Avocado is low FODMAP up to 30 gram per serving, but contains a moderate amount of sorbitol at 45 gram or more. If you eat these amounts of eggplant or avocado individually this will not lead to any problems.

But if you combine 160 gram of eggplant and 30 gram of avocado, you might go over your threshold and react. The amount of sorbitol in your total meals stacks up, you are stacking FODMAPs.

The same is true for single foods. Zucchini is safe to eat at 65 gram per serving, but becomes moderate in fructans at 75 gram and high in fructans at 85 gram or more.

If you cut off a piece of zucchini to put in your pasta without weighing it, you might easily take a bit too much and go over your threshold for fructans.

A stack of pancakes with berries next to it

Everybody has a different tolerance level

The difficulty of all this is that everybody has a different tolerance level, so we can’t tell you what will work for you.

One person with IBS can easily eat 150 gram of zucchini without troubles, while another already gets symptoms when he eats 75 grams.

According to Monash University, most people will be able to tolerate the green foods that are limited low FODMAP quite well and will often be able to also eat an amber amount of these foods.

They say that it will usually be the red foods that really contain a high amount of FODMAPs that cause the troubles (such as onion, garlic and beans).

My advice is to be very careful with products that are limited low FODMAP in the elimination phase because you don’t want to keep having symptoms unnecessarily. 

How to avoid FODMAP stacking in the elimination phase

In the elimination phase, your goal is to get as much symptom-free as possible. In the reintroduction phase you are going to test FODMAPs and then you don’t want your tests to be ruined because of FODMAP stacking.

In these two phases you want to avoid combining several limited low FODMAP foods in a meal. But how do you do that?

The easiest way to avoid FODMAP stacking is to only use one product from each FODMAP group that is limited low FODMAP in your meal.

Don’t combine two products that contain the same FODMAP. Make sure that the rest of your meal consists of green foods that you can eat freely. 

For example: a stir-fry with rice (eat freely), chicken (eat freely), 100 g carrot (eat freely), 75 g green bell-pepper (limited low FODMAP, fructans) and 150 g eggplant (limited low FODMAP, sorbitol)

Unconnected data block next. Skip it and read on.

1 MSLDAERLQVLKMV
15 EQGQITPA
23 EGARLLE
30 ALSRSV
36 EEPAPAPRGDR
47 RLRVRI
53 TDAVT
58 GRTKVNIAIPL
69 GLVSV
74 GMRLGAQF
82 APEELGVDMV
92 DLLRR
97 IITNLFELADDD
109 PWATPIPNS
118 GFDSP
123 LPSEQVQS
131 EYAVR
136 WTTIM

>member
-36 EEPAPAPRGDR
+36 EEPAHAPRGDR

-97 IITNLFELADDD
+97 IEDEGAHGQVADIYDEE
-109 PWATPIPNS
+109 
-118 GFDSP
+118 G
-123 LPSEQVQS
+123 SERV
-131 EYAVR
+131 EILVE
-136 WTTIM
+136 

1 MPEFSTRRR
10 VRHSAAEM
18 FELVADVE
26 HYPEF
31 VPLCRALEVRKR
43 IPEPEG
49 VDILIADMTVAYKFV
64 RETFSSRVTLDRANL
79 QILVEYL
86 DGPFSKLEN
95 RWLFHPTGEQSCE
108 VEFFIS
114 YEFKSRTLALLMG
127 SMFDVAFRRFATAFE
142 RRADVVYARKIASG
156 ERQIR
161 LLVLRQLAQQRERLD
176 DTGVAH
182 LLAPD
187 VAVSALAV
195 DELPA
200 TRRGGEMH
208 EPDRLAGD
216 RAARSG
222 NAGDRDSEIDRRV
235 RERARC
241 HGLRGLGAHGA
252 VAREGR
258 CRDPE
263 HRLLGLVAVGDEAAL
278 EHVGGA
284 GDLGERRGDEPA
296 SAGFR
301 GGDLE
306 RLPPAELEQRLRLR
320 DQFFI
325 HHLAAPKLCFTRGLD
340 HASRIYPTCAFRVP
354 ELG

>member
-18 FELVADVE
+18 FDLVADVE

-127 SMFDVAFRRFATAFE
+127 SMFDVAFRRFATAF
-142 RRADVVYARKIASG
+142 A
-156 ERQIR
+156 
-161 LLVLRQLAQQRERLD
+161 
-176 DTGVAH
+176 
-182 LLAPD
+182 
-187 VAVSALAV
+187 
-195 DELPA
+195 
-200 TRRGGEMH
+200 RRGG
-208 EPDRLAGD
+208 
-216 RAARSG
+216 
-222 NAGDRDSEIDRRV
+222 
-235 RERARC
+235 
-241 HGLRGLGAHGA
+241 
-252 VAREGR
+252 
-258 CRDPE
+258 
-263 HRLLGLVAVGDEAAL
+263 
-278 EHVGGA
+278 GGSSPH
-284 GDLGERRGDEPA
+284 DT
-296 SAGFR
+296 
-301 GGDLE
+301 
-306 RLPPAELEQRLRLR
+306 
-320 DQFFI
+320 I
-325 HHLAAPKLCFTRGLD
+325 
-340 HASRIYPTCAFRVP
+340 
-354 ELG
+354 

A pile with cookies

When you have finished the elimination phase and tested all FODMAP groups separately in the reintroduction phase, you start experimenting with several limited low FODMAP foods in one meal.

For example by eating a larger amount of eggplant and avocado in one meal and testing how you react to that. 

I hope that I have clarified the concept of FODMAP stacking for you and that this will help you to diminish symptoms that you still have. If you have any questions, feel free to ask them below! 

Together we go for a calm belly!

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  • Alycia says:

    So anything below 125g of green beans is considered low FODMAP?

  • Donna says:

    Is acacia root fiber supplement allowed in the elimination phase?

  • Michal says:

    Hi Karlijn,
    Mooie website!
    So, for example – sorbitol, doesn’t it stack with e.g. fructans ?

    • Karlijn says:

      If you eat a large amount of foods that are high in different FODMAP groups, this might still cause symptoms or it might not. This also really depends on personal tolerance levels. That’s why this concept is quite difficult.

      The idea is that it is safer to stack foods that contain different FODMAP groups than foods that contain the same FODMAP group because then you might go over the threshold quicker and get symptoms.

  • Sindy says:

    Thank you for your knowledge. I am new to a low fodmap diet. I’m only on my sixth day, and I’ve had a bad stomach, now I know why. This page has helped me alot.